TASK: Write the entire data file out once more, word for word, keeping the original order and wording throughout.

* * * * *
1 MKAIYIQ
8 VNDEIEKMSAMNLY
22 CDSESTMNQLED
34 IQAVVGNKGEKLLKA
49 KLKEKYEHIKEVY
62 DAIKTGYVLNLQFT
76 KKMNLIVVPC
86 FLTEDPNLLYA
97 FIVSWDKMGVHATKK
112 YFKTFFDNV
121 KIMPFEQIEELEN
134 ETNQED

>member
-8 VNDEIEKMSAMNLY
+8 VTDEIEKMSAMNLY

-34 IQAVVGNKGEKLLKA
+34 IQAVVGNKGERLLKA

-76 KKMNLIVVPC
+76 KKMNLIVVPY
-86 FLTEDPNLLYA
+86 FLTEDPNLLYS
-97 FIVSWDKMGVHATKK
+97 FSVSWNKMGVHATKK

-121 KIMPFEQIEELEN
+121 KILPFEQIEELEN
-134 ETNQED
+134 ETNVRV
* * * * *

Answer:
1 MKAIYIQ
8 VNDEIEKMSAMNLY
22 CDSESTMNQLED
34 IQAVVGNKGEKLLKA
49 KLKEKYEHIKEVY
62 DAIKTGYVLNLQFT
76 KKMNLIVVPC
86 FLTEDPNLLYA
97 FIVSWDKMGVHATKK
112 YFKTFFDNV
121 KIMPFEQIEELEN
134 ETNQED

>member
-8 VNDEIEKMSAMNLY
+8 VTDEIEKMSAMNLY

-34 IQAVVGNKGEKLLKA
+34 IQAVVGNKGERLLKA

-76 KKMNLIVVPC
+76 KKMNLIVVPY
-86 FLTEDPNLLYA
+86 FLTEDPNLLYS
-97 FIVSWDKMGVHATKK
+97 FSVSWNKMGVHATKK

-121 KIMPFEQIEELEN
+121 KILPFEQIEELEN
-134 ETNQED
+134 ETNVRV